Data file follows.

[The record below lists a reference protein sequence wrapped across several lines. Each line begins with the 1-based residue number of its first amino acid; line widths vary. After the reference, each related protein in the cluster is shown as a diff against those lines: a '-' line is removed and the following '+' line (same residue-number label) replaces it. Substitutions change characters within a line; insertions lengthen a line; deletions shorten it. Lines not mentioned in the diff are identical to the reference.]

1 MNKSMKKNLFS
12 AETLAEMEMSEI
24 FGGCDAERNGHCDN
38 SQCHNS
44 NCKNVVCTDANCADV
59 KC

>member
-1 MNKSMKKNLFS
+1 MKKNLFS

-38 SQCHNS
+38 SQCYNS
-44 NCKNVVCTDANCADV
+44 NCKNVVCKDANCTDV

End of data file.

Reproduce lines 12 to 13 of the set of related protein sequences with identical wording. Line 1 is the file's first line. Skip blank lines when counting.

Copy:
+38 SQCYNS
-44 NCKNVVCTDANCADV